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As the second book of a trilogy, Catching Fire is an apt name--especially considering the kind of frenzy which surrounded Suzanne Collins's first book in the series, The Hunger Games. Catching Fire implies something has begun but is not yet completed (which suits the series), but it also implies something to come (which suits this novel).
More than anything, though, this novel prepares the way for the conflagration to come in the third book in the trilogy. The people of Panem are hoping for a change, are ready for a change, and they get a sense that this could happen in Catching Fire. All they need is a spark, and it comes in the form of Katniss Everdeen.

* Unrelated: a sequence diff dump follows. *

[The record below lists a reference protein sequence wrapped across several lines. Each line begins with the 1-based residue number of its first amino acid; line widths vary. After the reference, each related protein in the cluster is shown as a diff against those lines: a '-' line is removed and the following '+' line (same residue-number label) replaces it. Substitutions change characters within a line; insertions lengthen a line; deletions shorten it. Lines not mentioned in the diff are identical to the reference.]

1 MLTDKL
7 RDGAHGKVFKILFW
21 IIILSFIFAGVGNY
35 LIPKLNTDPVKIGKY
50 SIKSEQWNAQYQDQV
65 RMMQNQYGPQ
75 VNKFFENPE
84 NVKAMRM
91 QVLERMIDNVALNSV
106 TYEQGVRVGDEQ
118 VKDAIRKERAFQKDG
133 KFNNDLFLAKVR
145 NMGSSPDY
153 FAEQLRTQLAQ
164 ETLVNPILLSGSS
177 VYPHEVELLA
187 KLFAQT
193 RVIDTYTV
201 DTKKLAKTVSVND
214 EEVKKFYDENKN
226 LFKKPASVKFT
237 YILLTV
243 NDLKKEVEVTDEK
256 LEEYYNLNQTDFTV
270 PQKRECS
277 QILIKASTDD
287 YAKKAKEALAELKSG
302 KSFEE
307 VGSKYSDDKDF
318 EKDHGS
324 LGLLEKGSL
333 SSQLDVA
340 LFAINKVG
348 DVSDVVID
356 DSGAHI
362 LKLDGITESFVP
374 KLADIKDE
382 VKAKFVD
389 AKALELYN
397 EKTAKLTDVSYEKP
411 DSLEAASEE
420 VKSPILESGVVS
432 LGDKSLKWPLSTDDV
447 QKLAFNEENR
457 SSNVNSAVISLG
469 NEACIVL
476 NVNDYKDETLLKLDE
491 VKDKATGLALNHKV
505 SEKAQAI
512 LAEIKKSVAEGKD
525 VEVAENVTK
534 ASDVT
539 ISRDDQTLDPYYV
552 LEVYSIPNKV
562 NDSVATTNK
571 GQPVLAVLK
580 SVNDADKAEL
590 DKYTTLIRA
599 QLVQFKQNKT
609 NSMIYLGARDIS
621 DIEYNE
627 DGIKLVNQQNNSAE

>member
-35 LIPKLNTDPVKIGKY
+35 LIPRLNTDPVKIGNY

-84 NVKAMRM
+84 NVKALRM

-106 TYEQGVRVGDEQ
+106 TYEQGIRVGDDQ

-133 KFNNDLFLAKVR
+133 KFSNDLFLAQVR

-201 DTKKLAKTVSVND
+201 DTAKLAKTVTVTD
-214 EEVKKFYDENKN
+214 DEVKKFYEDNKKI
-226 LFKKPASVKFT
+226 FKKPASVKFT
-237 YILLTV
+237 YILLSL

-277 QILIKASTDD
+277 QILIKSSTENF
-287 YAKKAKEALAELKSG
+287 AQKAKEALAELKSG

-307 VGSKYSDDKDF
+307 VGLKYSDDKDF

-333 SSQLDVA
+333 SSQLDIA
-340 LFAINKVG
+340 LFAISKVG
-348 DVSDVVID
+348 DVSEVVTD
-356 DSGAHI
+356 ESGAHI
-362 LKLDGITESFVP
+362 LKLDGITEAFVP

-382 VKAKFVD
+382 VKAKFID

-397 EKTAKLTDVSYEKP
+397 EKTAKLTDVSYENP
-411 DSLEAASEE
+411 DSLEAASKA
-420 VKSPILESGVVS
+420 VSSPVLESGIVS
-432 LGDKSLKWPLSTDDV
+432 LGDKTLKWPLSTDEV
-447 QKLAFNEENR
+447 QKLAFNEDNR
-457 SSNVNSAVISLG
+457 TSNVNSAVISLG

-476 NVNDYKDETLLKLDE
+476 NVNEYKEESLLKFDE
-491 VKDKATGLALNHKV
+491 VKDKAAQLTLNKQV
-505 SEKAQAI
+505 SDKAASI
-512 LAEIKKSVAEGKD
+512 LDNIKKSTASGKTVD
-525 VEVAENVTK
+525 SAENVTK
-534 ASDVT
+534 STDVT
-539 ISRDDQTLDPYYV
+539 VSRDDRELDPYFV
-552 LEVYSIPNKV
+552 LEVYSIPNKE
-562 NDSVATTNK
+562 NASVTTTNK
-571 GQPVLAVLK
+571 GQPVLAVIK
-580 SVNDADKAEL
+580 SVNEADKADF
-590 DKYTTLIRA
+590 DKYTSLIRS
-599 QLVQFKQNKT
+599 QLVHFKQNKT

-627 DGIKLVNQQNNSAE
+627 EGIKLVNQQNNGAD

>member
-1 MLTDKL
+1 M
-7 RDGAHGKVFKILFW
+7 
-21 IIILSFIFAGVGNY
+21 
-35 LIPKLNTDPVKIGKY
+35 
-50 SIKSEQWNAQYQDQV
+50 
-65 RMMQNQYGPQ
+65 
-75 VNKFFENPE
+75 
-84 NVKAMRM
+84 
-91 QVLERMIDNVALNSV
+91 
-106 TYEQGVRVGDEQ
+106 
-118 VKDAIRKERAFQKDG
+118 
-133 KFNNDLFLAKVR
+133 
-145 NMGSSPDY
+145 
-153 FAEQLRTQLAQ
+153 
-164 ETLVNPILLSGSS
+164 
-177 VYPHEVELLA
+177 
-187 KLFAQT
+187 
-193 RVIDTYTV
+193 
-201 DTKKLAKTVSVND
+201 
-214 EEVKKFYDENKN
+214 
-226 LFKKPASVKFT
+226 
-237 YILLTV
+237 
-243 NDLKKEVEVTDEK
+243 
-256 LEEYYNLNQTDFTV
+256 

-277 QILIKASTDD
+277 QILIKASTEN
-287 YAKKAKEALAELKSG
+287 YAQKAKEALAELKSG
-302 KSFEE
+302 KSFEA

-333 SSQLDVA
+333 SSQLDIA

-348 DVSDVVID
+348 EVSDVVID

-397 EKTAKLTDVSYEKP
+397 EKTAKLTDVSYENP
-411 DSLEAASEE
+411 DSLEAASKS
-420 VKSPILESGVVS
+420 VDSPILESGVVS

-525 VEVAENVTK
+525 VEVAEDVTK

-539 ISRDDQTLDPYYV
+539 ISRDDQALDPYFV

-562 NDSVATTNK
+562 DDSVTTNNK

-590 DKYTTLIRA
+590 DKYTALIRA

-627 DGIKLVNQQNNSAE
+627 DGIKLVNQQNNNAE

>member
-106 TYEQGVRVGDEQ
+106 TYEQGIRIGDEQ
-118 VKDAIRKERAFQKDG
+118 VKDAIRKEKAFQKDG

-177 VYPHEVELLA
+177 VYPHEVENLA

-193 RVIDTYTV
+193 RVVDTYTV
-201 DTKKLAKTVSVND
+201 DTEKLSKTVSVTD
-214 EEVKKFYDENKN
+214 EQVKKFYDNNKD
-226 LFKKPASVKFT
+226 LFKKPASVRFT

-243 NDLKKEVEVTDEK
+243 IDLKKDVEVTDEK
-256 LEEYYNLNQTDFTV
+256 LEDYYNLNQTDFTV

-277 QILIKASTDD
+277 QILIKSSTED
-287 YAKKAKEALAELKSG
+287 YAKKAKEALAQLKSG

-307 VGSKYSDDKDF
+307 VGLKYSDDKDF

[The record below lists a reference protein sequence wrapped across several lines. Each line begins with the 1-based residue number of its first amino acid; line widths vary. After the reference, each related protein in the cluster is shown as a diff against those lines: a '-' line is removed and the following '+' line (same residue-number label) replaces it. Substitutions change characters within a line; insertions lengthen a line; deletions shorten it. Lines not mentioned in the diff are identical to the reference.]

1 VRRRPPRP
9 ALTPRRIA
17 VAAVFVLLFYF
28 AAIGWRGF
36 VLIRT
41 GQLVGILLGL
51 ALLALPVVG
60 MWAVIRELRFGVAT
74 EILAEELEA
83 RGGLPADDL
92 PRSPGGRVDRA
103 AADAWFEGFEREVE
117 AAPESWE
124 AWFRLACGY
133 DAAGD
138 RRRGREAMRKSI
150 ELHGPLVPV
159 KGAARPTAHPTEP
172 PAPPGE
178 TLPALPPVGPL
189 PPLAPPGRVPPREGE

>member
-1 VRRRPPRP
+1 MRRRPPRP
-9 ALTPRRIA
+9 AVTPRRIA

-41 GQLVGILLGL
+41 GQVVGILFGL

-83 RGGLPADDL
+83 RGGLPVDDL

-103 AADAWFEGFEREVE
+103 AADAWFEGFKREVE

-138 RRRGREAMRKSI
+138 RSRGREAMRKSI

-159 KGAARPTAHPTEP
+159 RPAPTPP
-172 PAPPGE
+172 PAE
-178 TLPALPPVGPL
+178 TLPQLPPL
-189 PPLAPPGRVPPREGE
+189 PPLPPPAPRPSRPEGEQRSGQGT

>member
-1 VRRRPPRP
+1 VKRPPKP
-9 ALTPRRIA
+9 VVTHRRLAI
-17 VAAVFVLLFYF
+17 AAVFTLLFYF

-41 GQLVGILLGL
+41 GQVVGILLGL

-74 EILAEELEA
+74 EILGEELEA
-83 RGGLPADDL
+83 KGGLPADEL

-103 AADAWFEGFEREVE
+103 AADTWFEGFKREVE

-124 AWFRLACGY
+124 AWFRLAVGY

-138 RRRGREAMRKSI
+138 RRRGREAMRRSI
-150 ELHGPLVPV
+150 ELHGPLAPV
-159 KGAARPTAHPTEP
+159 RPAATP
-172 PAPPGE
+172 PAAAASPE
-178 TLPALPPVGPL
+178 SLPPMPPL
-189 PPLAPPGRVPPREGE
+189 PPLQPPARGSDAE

At the beginning of the story, President Snow says this about Kat:
"Katniss Everdeen, the girl who was on fire, you have provided a spark that, left unattended, may grow to an inferno that destroys Panem."
As if that were not enough, Collins titles the first section of this novel Catching Fire "The Spark," indicating that Katniss Everdeen is the spark (perhaps unwittingly and even unwillingly) which will lead to the coming inferno (revolution) which will in turn lead to the final book in the series, Mockingjay.
Catching Fire is the perfect title for this novel both for literal and metaphorical reasons.
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